2016 Study – Global Press Release

State of Global Lung Cancer Research

GLCC calls for rapid increase in funding to address ‘worldwide scandal’ of lack of lung cancer research

New study reveals shortfall compared with other major cancers.

Lung cancer is responsible for more deaths than any other cancer (1) yet a ground-breaking study shows that it was the subject of just 5.6% of ALL global cancer research in 2013.

There were estimated to be 1.8 million new cases of lung cancer globally in 2012 (2).

‘The State of Global Lung Cancer Research’ (1), shows that research into lung cancer has increased by just 1.2% since 2004 and the relative commitment to lung cancer research has actually fallen in most countries over the past ten years.

Global under-representation in lung cancer research is confirmed in the study, carried out by a team led by Dr Ajay Aggarwal of the Institute of Cancer Policy (ICP), King’s College London, and published in the Journal of Thoracic Oncology.

Dr Aggarwal said, “This study highlights the significant unmet need in lung cancer research globally and there is an urgent requirement for countries to work together to address this challenge.”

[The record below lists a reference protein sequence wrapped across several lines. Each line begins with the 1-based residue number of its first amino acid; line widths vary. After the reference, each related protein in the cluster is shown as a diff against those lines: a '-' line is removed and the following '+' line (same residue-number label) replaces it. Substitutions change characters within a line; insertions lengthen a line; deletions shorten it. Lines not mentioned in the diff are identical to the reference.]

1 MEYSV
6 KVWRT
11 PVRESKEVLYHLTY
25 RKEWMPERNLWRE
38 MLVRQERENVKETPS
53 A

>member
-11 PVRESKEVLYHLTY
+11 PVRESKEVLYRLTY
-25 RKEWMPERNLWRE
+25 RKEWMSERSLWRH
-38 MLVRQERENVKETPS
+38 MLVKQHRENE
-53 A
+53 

Over the past 20 years, those directly caring for people facing the consequences of a lung cancer diagnosis have observed that the disease appeared to be the subject of less research effort than other common cancers, but lacked factual confirmation.

The Global Lung Cancer Coalition (GLCC), an international group of advocacy organisations dedicated to supporting the needs of lung cancer patients, commissioned the ICP, who have proven expertise in the study of research systems, to examine the evidence.

The study reveals that 24 countries (3) are responsible for more than 95% of global lung cancer research output.

The majority of lung cancer research – 53% – is focused on medicines, genetics and biomarkers, with just 1% of research going into understanding and improving palliative and support care and quality of life issues (1). This is despite the fact that the majority of patients will require supportive care given the poor survival rates in lung cancer.

Late presentation and diagnosis of the disease are persistent issues affecting curative treatment, but just 1.8% of total lung cancer research output is focused on screening and 4.4% on diagnostics (1).

Dr Matthew Peters, chair of the GLCC, said: “This study clearly shows that, in terms of research commitment, lung cancer is very much the undervalued poor cousin. It is a simple matter of equity – an intolerable worldwide scandal that a ‘non-sexy’ cancer is so badly neglected and that major research funding agencies have been slow in addressing this.

“Patients and their supporters reject absolutely the notion that progress cannot be made in lung cancer treatment and that the research-based improvements in survival – as have been seen in breast and bowel cancer – cannot be matched for lung cancer.